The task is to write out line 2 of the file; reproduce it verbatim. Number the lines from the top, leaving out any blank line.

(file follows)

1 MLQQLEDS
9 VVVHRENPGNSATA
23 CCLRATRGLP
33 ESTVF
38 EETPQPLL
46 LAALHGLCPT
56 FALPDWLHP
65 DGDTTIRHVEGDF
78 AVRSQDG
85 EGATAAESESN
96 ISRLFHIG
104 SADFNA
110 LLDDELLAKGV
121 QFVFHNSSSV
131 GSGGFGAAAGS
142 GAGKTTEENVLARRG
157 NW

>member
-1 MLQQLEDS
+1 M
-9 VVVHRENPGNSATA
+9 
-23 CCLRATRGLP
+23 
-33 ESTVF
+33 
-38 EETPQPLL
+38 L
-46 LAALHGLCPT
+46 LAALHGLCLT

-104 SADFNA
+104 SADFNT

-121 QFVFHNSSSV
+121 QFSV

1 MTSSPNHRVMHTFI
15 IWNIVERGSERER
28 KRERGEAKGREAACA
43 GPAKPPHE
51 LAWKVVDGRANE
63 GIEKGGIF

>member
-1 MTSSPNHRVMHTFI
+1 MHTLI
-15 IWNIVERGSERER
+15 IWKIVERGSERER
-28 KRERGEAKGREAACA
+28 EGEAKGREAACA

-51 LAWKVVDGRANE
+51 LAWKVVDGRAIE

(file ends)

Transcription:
9 VVVHRENPGNSATA